This continues a (slightly abridged) excerpt from Mad Science Institute, a novel will be available 12/16/2011. In this chapter we really get to know Soap as she (accidentally) wreaks havoc at a high-school science fair.
“Well, Soap, I talked to your principal,” my Dad said as we spread the cloth to conceal my experiment. “She says there will be college professors here today. There’s even someone from the admissions office at MIT.”
I have to admit, that made this year’s New York All-State Science Fair Invitational into a big deal for me. MIT is the most famous school of engineering in the world. Their graduates go on to build robots, space ships, fighter jets, and everything else that’s cool. It had pretty much been my dream school since the day my Dad first started pestering me about college planning. But before I could worry about getting into MIT, I needed to worry about winning some science-fair trophies. No awards would mean no scholarships, and no scholarships would mean the only higher education I’d be able to afford would be the Burger Emporium’s training video titled “Do You Want Fries With That?”
As usual, most of the science fair was seriously boring. All the students set up their exhibits at little tables that lined the floor of the big gymnasium, and clusters of judges and spectators would move from one competitor to the next, asking for demonstrations and taking notes. Most of the time, there was absolutely nothing to do but sit back and wait for the next group to come by.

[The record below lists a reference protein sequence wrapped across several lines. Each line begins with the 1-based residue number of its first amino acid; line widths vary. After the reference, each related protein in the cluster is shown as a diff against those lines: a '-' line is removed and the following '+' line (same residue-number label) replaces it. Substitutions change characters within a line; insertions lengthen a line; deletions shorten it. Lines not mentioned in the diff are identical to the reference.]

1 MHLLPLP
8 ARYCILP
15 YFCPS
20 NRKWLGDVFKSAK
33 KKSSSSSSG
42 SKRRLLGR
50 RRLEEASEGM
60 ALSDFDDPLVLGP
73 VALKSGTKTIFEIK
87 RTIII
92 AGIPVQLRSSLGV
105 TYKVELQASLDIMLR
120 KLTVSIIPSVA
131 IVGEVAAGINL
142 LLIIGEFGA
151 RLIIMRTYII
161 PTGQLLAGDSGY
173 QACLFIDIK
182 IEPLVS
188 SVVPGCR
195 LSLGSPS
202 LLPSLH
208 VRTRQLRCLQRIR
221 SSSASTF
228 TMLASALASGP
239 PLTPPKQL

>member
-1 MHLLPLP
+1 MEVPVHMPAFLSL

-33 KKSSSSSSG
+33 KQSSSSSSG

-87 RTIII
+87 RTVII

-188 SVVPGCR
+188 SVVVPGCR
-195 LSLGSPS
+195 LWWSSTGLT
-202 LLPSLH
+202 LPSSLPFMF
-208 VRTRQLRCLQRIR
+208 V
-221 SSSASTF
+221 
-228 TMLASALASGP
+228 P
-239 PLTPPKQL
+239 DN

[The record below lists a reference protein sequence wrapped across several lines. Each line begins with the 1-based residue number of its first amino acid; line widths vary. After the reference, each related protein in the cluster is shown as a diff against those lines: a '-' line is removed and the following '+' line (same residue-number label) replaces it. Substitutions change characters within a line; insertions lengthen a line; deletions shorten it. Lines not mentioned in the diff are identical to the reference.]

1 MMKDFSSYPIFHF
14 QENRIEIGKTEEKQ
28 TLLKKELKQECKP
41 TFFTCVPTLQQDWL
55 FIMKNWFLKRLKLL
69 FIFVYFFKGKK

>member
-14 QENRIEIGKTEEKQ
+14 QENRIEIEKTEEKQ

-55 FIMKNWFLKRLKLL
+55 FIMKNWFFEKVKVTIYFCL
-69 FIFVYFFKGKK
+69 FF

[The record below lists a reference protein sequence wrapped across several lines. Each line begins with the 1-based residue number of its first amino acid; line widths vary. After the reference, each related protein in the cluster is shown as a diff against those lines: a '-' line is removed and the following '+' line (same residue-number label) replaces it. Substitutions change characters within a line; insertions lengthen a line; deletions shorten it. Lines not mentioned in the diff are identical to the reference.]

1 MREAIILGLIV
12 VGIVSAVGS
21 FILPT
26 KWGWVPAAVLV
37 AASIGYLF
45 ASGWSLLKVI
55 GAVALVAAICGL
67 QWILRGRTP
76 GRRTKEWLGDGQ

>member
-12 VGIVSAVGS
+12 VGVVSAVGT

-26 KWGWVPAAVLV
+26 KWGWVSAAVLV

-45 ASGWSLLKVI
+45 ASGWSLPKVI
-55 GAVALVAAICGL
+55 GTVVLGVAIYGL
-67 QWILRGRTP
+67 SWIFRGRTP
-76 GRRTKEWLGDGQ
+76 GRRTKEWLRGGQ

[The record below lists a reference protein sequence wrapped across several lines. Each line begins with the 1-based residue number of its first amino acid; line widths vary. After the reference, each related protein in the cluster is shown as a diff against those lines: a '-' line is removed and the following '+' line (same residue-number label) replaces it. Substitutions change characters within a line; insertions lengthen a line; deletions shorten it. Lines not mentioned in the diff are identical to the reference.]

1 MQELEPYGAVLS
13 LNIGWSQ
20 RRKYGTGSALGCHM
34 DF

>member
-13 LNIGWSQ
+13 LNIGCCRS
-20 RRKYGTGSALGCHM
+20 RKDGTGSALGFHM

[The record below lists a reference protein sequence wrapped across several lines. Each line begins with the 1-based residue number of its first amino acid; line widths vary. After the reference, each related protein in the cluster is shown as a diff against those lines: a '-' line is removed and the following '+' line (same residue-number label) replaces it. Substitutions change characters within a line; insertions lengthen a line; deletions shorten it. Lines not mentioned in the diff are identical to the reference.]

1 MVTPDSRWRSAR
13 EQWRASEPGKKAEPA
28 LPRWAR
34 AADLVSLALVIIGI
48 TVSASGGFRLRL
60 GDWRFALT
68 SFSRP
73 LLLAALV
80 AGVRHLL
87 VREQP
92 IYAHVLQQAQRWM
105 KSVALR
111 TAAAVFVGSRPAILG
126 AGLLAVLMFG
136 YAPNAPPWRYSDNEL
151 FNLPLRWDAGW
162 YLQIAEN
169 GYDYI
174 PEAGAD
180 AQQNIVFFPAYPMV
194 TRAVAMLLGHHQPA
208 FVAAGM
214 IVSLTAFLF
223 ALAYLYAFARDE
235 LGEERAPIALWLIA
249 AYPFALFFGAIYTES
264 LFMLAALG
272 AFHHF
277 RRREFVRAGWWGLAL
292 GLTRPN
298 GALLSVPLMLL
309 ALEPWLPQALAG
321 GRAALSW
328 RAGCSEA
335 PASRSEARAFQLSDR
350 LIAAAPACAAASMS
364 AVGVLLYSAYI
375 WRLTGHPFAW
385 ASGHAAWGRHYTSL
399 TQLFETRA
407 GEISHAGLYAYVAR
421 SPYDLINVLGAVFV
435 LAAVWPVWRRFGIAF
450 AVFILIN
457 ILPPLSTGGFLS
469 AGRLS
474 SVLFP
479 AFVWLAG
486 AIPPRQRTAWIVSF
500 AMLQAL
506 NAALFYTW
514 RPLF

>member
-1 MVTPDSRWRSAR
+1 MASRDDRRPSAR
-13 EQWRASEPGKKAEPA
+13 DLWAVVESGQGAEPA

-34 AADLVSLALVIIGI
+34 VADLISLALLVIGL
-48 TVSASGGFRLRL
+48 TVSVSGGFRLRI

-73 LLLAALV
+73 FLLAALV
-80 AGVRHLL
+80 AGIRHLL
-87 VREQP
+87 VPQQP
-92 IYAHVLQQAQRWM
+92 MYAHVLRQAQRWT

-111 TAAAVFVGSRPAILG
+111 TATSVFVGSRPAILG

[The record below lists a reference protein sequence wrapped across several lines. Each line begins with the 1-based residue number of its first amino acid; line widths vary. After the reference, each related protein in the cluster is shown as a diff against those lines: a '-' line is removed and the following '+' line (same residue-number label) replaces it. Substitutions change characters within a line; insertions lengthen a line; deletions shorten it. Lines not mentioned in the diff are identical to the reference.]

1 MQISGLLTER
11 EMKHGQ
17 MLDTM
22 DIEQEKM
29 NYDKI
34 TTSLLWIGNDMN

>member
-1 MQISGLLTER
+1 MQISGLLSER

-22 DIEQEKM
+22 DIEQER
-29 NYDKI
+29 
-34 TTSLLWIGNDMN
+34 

I looked over at the kid next to me. He looked South Asian, maybe Indian. He was very good looking, sharply dressed with close-cropped hair and an athletic build you find at these kinds of gatherings more often than you might expect. That made him just about my opposite: I’m short-ish, I wear all black, I keep my dark hair long but tied back in pony-tail, and I’m not really interested in sports. I’m also not really interested in English or history or Spanish, either, which is why my GPA was pretty much garbage. I always thought it was unfair that colleges cared so much about grade averages. I mean, why do they want me to be good at everything when I only want to study one thing? Can’t I just be good at the thing I’m passionate about and forget the rest? You just have to add that to the list of life’s injustices, I guess.
“What’s your project?” I asked. My brain was still screaming at me to shut up before I made a fool of myself.
“I designed blueprints for an antimatter power plant,” the boy said.
“Whoa, great idea,” and I could feel myself getting jealous. Antimatter fuel would be a thousand times more powerful than a nuclear reaction using uranium, and the only real waste product would be gamma-rays, which could be soaked up with thick shielding. If he had invented that, it would mean the end of the energy crisis on this planet.
“So, how do you make the antimatter?” I asked him.
He shrugged his shoulders. “I don’t know. I only designed the plant to burn the stuff in.”
I blinked a few times while I waited for him to finish, but apparently that’s all he had. Apparently, he hadn’t considered that producing antimatter would cost something like 20 billion dollars an ounce—no exaggeration—so it seemed to me like he might as well have been talking about squeezing milk out of dinosaurs.
“Is that seriously all you’ve got?” I said. “That’s pretty lame.”
Tune in on Monday to see how Soap fares at the fair!